inflationary but indicative of necessarily lowered standards of living that
will be forced upon us by a poorer environment. That is not to say that
there is no inflation in the price of copper.
As far as I can see, the primary driver of inflation in the US is the
Congress with their profligate deficit spending. Almost all politicians like
to spend--Democrat and Republican alike! They just want to spend on
One Congressman asked about how he managed to get reelected so many times
said, "I always voted against tax increases and never voted against an
appropriation." We are also our own enemy because we reelect them.
-- Ferme le Bush
Simple. The price of copper has gone up. Here in the SF Bay Area you
can get $1.65/lb. at the recyclers for #12 THHN ***with*** insulation.
I know a lot of electrical contractors are hurting because the price is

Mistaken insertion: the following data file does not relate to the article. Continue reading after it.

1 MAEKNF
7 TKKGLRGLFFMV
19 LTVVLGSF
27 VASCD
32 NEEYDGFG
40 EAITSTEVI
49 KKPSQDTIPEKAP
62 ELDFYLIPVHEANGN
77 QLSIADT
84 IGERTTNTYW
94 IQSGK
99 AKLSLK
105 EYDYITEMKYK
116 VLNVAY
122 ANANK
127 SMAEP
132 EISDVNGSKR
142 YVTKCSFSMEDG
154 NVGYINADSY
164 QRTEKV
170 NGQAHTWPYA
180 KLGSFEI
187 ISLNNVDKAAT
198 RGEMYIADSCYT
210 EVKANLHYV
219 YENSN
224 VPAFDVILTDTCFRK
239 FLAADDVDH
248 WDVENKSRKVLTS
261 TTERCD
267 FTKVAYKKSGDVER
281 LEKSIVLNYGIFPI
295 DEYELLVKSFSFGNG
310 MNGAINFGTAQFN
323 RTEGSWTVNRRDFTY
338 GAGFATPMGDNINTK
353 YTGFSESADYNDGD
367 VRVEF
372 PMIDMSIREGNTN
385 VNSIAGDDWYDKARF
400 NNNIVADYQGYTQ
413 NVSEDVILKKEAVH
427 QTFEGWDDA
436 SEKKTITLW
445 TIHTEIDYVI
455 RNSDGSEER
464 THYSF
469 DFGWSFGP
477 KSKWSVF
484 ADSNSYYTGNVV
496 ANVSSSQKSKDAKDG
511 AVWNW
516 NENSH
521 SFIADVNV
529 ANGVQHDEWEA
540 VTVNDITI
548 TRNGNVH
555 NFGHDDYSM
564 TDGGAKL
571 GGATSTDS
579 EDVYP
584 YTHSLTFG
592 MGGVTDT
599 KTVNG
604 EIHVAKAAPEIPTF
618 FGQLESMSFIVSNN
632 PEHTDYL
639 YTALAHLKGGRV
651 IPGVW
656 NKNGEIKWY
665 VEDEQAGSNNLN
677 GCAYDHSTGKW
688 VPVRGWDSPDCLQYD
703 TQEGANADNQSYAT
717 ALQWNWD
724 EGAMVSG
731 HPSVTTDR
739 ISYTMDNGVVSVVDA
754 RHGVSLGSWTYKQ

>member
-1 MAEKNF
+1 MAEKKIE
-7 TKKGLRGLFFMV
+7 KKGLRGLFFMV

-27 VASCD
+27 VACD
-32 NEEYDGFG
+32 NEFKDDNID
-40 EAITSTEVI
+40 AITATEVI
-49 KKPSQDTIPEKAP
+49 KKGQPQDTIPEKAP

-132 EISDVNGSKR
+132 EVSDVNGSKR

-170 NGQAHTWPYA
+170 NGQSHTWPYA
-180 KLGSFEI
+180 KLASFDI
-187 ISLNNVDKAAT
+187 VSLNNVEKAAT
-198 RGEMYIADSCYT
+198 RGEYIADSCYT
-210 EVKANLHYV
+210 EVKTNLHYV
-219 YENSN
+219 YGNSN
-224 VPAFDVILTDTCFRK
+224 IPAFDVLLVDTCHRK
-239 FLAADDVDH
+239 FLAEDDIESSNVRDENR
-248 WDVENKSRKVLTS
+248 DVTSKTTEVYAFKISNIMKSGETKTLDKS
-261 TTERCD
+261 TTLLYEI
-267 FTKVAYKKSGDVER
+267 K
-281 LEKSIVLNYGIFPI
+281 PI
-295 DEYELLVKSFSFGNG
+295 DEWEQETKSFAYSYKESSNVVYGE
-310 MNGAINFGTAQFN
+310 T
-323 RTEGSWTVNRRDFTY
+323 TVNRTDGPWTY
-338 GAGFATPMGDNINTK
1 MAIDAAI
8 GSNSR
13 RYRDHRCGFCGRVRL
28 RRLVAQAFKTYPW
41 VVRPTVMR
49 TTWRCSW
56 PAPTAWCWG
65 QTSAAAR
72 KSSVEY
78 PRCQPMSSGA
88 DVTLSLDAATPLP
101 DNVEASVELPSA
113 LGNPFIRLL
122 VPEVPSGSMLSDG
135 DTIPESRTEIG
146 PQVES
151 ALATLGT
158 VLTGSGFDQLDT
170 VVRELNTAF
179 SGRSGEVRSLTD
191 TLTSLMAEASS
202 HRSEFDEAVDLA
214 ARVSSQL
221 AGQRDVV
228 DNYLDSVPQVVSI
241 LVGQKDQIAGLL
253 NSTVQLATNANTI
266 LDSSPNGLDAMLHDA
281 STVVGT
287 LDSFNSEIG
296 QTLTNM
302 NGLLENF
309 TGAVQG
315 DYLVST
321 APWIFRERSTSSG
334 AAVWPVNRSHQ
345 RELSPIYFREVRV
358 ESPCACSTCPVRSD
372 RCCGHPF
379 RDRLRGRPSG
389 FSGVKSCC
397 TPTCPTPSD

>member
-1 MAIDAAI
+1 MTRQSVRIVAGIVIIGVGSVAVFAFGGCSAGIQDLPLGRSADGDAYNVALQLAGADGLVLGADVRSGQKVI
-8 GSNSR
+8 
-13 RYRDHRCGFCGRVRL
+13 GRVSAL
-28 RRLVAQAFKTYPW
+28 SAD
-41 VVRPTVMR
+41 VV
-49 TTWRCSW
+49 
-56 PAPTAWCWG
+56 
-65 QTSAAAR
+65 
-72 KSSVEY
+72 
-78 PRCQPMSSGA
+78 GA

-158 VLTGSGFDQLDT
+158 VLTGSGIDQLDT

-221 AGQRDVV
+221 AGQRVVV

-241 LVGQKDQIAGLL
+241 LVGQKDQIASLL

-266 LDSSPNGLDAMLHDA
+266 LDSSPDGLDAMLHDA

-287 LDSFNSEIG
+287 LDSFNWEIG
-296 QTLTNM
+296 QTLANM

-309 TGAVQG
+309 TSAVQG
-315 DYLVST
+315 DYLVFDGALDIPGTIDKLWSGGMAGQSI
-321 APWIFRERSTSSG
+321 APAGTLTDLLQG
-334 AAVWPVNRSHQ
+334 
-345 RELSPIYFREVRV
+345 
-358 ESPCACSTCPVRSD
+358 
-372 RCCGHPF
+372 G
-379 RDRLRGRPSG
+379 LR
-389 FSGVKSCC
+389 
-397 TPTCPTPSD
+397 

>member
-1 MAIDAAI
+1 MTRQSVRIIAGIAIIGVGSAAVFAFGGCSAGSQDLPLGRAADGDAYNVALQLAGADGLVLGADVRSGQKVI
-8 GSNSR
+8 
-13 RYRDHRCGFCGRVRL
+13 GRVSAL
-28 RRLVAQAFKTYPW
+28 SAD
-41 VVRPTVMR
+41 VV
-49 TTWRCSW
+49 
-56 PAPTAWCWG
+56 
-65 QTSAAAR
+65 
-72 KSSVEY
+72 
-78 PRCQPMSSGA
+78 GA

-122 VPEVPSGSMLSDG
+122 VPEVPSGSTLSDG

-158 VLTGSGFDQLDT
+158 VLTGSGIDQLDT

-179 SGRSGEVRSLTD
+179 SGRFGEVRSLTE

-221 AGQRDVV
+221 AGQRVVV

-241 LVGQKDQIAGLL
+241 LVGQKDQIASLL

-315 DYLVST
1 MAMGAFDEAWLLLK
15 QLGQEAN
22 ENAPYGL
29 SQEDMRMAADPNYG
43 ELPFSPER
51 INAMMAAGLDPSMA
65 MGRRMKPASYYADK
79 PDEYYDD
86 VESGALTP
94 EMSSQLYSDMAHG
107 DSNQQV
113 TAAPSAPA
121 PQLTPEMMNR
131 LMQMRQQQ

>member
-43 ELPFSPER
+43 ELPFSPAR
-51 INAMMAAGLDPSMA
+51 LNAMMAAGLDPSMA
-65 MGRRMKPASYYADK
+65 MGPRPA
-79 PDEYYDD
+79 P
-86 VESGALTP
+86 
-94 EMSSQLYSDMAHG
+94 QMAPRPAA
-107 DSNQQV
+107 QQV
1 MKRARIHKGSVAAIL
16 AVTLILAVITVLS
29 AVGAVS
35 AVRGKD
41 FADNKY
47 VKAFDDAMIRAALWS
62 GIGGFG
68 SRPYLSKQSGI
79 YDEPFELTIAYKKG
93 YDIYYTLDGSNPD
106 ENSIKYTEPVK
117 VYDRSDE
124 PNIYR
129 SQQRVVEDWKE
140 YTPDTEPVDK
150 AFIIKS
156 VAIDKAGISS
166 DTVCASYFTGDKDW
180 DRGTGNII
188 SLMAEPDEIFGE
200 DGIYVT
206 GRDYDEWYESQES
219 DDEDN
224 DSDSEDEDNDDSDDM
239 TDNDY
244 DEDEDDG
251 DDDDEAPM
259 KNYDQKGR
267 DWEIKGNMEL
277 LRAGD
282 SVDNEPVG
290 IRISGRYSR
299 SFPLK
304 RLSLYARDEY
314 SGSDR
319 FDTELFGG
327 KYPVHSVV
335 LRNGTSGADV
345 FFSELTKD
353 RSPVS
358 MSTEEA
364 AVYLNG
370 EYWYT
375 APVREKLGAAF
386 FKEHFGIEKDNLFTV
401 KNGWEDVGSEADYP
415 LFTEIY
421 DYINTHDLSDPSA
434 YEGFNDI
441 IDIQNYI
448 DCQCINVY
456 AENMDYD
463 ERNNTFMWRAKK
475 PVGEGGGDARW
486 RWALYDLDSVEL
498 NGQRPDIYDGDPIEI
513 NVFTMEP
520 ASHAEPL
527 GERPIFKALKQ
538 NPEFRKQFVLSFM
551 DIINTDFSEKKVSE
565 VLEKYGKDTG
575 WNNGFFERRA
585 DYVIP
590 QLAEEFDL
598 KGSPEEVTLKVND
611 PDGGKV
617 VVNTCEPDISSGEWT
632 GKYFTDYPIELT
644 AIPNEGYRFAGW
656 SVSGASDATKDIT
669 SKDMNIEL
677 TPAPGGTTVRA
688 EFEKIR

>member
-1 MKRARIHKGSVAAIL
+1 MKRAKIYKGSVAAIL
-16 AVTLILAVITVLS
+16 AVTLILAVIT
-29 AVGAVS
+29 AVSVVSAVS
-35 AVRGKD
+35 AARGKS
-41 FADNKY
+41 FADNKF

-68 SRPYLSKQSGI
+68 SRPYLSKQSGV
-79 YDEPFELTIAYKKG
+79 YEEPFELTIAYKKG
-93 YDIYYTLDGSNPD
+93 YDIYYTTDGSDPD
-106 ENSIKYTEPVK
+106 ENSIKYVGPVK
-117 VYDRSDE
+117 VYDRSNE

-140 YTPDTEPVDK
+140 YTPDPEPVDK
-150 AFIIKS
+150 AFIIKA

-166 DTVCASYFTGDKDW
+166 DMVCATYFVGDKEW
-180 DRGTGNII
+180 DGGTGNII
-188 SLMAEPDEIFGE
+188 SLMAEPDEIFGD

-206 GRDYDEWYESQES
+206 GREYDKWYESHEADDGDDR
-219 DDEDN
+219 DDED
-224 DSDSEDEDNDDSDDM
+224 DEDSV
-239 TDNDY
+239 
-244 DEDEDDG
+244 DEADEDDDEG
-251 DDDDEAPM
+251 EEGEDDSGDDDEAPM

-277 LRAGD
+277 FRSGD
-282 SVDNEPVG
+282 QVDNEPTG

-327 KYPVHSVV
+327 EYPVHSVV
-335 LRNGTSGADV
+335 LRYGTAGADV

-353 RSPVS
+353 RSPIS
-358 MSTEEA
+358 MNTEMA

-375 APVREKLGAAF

going up so rapidly. One in particular under bid their job by 50K
because the price of copper went up so much from time of bid.
The last time it peaked we got stuck will Al wire in homes that caused lots
and lots of problems.
Maybe "this time" the technology will be up to the job. If the problems
are truly solved then copper wiring for power will go the way of the dodo.
On Tue, 20 Jun 2006 18:13:49 -0400, "John Gilmer" wrote:
NOFI, but there _is_ a tried and tested fix available for decades.
It's called 'abandoning 120V' :-P
Utility-side and 'power hungry' devices 120-0-120 => 240-0 = same power
with 33% less copper
Replacing 120V appliances with 240V ones = 1/2 current = same power with
50% less copper
But seriously, unless someone invents some conductive polymer that
rivals copper in both conductivity and price ('alternative'
metals/alloys obviously won't qualify), phasing out 120V would be a damn
good start at slowing down the copper price hike and keeping wiring
Depends on how you "do things."
If you require a ground wire, then you only save 25% of the copper (savings
depend upon the relative sizes of the neutral and ground conductors.) But
many 240 volt appliances have 120 volt motors and timers and lamps.
Folks like to have 120 volts for "small stuff."
Unless the government steps in and requires 240 volt for anything that draws